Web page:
Sunday, January 20, 2013

Snowed Out of the Archives

I walked up to the University Library in Cambridge on Monday morning, it was snowing, and had been since sometime in the night.  There were a couple of inches on the ground, and unlike in the early hours of the morning, when the snow was only visible in the yellowish light of the streetlamps, the town looked pristine in the wintry light of day.  The colleges are at their best when set off by sparkling snow, and it gives the small town, with its narrow streets and broad courtyards, an otherworldly look.

Cambridge looked lovely in the snow...
That afternoon when I boarded the train to London it was still snowing, but I fell asleep on the journey, and when I awoke, just before we pulled into King’s Cross, it was to a drizzly, dark looking city.  It was as though London had thrown up some kind of circle around itself to keep the snow out, or perhaps as though the heat generated from the hurried and harried movements of its millions of inhabitants kept the snow at bay, falling only at the fringes of the city, and melting as quickly as the flakes touched the ground.

But that changed on Friday, when it began snowing around the time that I left for the National Archives, down in Kew.  It was coming down swiftly, whipping around the tube platforms and into the cars.  It continued snowing throughout the morning, and although the view from my table near the window in the reading room isn’t particularly inspiring, it was at least brightened up by the steady snowfall. 

...but this fearsome onslaught of foul weather nearly brought London to a halt, and drove reluctant researchers from the national archives.
Mind you, by noon when the archive intercom crackled to life, there was still less than an inch on the ground.  In a less than regretful voice, the announcer claimed to regret telling us that the building would be shutting down at two o’clock due to the dreadful weather.  A few minutes later, we were updated with the news that, in a pre-emptive move, they were also shutting down on Saturday.  The normally dour staff lit up at this point, and the collected researchers muttered mutinously, but began packing up at the appointed hour.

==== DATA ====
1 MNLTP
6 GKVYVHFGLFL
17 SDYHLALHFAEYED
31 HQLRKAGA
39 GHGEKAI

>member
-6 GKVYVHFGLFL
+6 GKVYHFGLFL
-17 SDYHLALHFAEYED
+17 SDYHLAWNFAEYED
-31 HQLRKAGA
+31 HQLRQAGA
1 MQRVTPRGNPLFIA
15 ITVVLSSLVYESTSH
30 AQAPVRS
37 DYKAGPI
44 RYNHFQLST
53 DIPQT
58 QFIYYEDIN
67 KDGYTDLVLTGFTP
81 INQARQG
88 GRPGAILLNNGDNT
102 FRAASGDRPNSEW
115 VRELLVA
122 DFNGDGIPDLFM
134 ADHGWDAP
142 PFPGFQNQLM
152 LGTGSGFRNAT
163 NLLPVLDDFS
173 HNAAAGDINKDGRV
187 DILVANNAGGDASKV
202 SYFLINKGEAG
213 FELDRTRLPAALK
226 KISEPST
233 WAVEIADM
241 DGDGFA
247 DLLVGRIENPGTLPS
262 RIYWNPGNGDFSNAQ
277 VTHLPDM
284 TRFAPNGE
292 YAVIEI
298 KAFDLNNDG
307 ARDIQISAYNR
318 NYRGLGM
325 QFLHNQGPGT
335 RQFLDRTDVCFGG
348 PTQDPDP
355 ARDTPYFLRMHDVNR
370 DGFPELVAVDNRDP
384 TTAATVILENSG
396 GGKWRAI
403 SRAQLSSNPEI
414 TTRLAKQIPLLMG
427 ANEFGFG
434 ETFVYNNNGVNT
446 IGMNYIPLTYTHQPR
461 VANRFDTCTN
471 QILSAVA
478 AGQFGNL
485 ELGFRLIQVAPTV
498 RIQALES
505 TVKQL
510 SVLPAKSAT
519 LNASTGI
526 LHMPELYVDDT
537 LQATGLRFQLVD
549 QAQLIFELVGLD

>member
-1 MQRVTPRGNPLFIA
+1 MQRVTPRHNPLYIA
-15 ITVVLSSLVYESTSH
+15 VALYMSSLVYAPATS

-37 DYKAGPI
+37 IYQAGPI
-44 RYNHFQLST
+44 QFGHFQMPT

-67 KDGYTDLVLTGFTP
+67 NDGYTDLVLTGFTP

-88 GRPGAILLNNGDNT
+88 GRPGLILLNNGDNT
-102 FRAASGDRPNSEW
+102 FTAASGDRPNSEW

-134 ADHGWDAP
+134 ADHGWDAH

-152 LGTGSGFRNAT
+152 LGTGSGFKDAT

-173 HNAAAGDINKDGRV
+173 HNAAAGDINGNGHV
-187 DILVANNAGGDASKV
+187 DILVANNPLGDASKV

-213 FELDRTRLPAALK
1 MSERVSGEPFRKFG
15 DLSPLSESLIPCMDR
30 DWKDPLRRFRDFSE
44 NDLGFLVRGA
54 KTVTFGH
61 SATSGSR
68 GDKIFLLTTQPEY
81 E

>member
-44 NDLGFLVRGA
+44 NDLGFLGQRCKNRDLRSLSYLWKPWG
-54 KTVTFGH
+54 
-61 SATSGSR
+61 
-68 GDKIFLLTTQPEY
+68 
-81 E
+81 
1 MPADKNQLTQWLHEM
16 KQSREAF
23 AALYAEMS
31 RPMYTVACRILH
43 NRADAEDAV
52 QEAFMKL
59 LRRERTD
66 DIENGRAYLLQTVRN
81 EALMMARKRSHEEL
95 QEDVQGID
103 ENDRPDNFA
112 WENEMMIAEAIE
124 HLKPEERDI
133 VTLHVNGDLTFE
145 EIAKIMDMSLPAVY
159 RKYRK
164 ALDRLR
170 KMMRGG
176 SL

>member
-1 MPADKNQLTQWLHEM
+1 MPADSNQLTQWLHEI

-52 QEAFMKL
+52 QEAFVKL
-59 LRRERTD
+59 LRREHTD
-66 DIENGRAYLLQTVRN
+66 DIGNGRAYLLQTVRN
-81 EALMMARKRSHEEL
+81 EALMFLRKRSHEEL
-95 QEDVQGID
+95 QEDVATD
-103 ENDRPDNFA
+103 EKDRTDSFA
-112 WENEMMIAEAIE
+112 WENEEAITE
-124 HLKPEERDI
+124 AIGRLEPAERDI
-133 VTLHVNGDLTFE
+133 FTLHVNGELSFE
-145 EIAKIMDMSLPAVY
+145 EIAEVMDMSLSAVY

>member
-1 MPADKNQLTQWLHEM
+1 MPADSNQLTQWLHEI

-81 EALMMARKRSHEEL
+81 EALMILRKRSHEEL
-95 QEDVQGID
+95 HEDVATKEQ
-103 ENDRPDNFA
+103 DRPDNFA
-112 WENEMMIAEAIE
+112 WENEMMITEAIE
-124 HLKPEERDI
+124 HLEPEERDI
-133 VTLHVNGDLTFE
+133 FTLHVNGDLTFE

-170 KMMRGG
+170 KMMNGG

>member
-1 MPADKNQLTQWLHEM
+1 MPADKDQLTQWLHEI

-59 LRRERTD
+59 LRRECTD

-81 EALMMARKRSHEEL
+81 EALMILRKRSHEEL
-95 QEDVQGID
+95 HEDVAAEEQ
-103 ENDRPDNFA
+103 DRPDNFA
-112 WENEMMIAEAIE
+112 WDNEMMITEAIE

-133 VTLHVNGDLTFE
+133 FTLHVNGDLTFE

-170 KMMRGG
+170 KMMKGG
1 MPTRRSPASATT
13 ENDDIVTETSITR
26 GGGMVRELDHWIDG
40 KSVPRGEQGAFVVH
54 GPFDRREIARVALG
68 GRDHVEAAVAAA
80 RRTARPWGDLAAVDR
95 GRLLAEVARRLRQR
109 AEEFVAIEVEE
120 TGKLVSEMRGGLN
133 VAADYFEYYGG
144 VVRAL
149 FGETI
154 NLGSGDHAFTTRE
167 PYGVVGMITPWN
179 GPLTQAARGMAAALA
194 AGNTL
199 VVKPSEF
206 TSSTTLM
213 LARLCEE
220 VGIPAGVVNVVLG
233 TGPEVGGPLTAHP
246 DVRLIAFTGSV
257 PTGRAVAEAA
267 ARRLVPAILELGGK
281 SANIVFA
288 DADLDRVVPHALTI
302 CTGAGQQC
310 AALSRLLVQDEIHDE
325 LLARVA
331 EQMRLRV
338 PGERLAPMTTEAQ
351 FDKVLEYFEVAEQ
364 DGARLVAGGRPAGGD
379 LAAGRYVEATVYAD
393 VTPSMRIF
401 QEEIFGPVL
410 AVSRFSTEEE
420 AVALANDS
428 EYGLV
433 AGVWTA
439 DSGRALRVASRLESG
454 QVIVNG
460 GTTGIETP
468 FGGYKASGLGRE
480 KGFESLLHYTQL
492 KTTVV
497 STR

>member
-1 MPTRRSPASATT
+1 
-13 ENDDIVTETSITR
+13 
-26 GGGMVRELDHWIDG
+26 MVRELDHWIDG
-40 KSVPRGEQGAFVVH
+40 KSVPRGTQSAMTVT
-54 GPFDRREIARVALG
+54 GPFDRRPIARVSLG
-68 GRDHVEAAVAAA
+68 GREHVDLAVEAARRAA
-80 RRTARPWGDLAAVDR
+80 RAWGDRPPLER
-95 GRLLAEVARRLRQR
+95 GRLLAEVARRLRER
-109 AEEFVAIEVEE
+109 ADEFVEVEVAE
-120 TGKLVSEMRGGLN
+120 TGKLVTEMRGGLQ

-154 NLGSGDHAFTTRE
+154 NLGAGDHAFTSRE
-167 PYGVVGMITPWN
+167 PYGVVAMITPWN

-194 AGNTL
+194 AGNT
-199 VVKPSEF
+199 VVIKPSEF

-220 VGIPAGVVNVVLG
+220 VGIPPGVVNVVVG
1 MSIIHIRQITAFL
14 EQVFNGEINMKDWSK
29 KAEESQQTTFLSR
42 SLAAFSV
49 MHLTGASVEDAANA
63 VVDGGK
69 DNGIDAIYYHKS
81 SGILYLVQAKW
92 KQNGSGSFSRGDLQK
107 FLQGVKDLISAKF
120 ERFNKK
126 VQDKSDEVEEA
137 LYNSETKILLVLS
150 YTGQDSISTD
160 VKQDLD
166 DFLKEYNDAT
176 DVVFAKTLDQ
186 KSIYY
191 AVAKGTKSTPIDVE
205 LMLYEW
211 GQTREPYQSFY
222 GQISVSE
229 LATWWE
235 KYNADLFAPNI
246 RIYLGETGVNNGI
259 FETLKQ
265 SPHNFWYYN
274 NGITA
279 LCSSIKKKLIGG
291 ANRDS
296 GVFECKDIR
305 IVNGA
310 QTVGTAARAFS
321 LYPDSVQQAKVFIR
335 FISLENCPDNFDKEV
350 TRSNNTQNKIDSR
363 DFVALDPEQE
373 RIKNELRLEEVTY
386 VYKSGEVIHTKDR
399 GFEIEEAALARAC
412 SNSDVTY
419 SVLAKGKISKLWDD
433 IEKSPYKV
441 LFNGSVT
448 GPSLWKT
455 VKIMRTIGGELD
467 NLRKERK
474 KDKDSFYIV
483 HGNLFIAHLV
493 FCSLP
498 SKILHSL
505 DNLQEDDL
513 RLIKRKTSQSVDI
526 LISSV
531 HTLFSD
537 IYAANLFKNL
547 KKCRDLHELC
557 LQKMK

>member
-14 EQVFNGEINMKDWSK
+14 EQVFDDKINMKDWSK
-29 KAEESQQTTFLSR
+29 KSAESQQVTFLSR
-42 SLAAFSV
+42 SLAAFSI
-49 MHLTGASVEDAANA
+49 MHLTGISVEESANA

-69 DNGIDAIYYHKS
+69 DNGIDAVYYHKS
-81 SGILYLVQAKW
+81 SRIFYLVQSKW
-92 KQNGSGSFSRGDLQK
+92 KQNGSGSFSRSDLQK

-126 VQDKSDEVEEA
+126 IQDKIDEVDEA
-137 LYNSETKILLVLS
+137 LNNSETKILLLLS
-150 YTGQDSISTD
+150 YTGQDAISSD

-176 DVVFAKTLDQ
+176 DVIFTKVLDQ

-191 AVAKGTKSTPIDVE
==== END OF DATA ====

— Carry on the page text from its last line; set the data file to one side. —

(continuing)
All of London appeared to be in demob mode as people, faced with this veritable blizzard (we were nearing the three-quarter inch mark), flocked away from work and onto the tube system which, predictably, began breaking down.  TFL employees were out scraping off the platforms and sprinkling grit.  Commuters engaged in gleeful snowball fights through the closing doors at one station.

I could just see the next day’s headlines: “Britain buried by blizzard”; “England engulfed by snow”; “Wales walloped by killer storm”; “Scotland snowed-under”; “Snow of the century hits Islands”.  For a country supposedly given to understatement, Britain resorts to hysterical overreaction when faced with levels of snow that would barely register in many parts of the U.S. or northern Europe. 
In Oxford, on the other hand, life went on as usual for these stoic gentlemen.

Today I went out to Oxford—a little worried that I’d wind up stuck out there if the rail system continued to disintegrate in the face of this morning’s renewed snowfall.  There, too, the colleges looked lovely, the snow representing a great improvement over the normally dark and drizzly British winter.

It was with some trepidation that, earlier this evening, I checked-in online for tomorrow morning’s flight, but so far all is well, and by tomorrow afternoon I should be on BART heading home to the familiar howl of a transport system untroubled by inclement weather. 

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